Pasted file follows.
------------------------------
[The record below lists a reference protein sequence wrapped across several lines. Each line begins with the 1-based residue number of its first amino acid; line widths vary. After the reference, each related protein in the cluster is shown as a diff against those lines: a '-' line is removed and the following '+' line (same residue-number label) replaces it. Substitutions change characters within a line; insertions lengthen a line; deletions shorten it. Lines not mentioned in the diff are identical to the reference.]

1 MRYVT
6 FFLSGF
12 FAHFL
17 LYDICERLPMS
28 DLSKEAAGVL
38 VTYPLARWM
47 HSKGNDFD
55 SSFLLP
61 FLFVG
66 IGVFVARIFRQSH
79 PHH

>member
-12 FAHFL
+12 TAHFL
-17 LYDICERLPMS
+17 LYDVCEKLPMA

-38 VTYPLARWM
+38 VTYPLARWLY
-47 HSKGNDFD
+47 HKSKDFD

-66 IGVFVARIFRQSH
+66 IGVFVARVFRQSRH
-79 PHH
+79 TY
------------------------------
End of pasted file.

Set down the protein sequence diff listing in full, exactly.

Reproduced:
[The record below lists a reference protein sequence wrapped across several lines. Each line begins with the 1-based residue number of its first amino acid; line widths vary. After the reference, each related protein in the cluster is shown as a diff against those lines: a '-' line is removed and the following '+' line (same residue-number label) replaces it. Substitutions change characters within a line; insertions lengthen a line; deletions shorten it. Lines not mentioned in the diff are identical to the reference.]

1 MRYVT
6 FFLSGF
12 FAHFL
17 LYDICERLPMS
28 DLSKEAAGVL
38 VTYPLARWM
47 HSKGNDFD
55 SSFLLP
61 FLFVG
66 IGVFVARIFRQSH
79 PHH

>member
-12 FAHFL
+12 TAHFL
-17 LYDICERLPMS
+17 LYDVCEKLPMA

-38 VTYPLARWM
+38 VTYPLARWLY
-47 HSKGNDFD
+47 HKSKDFD

-66 IGVFVARIFRQSH
+66 IGVFVARVFRQSRH
-79 PHH
+79 TY